The exhibition by Bosnian artist Braco Dimitrijević, ‘Future post-History’, which was displayed at the Biennale of Venice last year, is now on display in Sarajevo, in the Vijećnica, the building of the National Library.
The history of this building offers a good image of the history of the city of Sarajevo. Built in neo-moorish style during Austrian rule, it immediately became on of the most important symbols of the city. The building was severely damaged in August 1992, when the Serb forces shelled it with incendiary bombs, as part of their tactical goal of destroying the cultural heritage of Bosnia and Herzegovina. More than 2 million books and documents were lost forever but the building now is being restored, slowly, just like, slowly, the visible signs of the war are quietly disappearing from the face of Sarajevo.
The loss itself is irreversible, but as the visible signs of destruction slowly either disappear or become invisible to the eyes of those who live here, the city displays its resilience through a systematic effort to make life pleasant and exciting, while assuming its depleted heritage. Thus the title of the exhibition is particularly appropriate to contemporary Sarajevo: Future post-History.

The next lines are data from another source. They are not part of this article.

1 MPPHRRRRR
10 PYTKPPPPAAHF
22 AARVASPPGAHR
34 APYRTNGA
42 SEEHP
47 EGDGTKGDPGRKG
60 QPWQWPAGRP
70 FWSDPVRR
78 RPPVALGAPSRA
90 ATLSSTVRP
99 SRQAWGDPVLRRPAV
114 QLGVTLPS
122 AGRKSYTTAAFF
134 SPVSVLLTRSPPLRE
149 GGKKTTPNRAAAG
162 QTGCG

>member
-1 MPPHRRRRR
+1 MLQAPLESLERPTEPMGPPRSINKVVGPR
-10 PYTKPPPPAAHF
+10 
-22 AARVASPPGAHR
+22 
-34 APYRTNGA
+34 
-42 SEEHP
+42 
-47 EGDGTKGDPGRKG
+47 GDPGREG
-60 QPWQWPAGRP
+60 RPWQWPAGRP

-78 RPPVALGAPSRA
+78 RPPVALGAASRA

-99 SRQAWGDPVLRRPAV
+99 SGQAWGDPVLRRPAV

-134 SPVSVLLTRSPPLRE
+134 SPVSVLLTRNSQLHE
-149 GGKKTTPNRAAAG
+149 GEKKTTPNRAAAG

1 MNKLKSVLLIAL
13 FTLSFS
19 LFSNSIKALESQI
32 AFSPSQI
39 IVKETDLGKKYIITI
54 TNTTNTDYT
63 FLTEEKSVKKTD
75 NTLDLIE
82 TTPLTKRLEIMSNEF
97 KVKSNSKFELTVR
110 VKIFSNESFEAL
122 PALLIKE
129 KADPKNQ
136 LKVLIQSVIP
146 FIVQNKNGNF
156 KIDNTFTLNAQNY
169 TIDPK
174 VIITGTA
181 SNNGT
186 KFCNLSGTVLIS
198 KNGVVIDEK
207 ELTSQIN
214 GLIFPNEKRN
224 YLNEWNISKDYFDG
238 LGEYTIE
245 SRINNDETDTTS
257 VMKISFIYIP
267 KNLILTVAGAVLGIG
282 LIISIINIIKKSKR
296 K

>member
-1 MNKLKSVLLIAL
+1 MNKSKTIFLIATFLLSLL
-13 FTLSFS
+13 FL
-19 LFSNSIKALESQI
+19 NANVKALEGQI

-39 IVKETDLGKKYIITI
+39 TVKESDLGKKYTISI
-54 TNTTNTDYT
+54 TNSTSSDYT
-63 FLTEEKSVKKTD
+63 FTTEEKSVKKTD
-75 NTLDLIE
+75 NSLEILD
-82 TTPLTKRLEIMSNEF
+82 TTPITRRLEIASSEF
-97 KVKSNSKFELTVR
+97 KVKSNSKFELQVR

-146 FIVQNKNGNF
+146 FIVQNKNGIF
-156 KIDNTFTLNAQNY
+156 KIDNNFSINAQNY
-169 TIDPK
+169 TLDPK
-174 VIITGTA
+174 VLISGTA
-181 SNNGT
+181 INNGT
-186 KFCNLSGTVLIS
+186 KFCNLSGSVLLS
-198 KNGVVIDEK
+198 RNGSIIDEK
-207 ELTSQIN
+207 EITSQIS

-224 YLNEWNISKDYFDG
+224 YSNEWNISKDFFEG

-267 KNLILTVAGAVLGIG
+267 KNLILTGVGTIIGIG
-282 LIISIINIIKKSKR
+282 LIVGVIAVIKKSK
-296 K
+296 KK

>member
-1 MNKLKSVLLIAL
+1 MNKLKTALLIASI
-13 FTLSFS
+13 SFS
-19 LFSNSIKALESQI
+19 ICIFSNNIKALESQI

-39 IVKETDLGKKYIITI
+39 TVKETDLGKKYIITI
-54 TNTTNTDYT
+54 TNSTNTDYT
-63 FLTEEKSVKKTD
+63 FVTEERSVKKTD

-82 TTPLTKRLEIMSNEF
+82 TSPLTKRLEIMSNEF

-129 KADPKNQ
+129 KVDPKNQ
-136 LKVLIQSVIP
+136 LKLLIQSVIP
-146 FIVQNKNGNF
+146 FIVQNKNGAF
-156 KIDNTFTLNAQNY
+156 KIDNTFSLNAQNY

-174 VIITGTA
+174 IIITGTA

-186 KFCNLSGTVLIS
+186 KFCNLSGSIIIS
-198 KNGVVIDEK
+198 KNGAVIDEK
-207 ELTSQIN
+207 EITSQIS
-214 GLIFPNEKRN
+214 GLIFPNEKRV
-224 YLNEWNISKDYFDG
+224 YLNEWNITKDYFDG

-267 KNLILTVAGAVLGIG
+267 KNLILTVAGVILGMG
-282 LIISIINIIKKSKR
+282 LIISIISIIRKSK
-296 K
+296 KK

The exhibition is composed of different elements: on the building’s façade, a portrait of a casual passer-by, on the main hall an installation composed of three boats which instead of sails have giant portraits of iconic figures, and on the rooms around video-works are continually displayed. All of these elements are recurrent in the artist’s career, repeated with some variations in exhibitions and interventions on the cityscape worldwide, as episodes of a single narrative that unfolds through time and space.
What makes this exhibition particularly special is that, instead of the clean white walls of a prestigious art gallery, we have the dust and the typical mess of a building in reconstruction, which reinforces the feeling of being upon a process, not something finished, closed to the future, but rather a journey that we don’t know where it may lead but still embark on.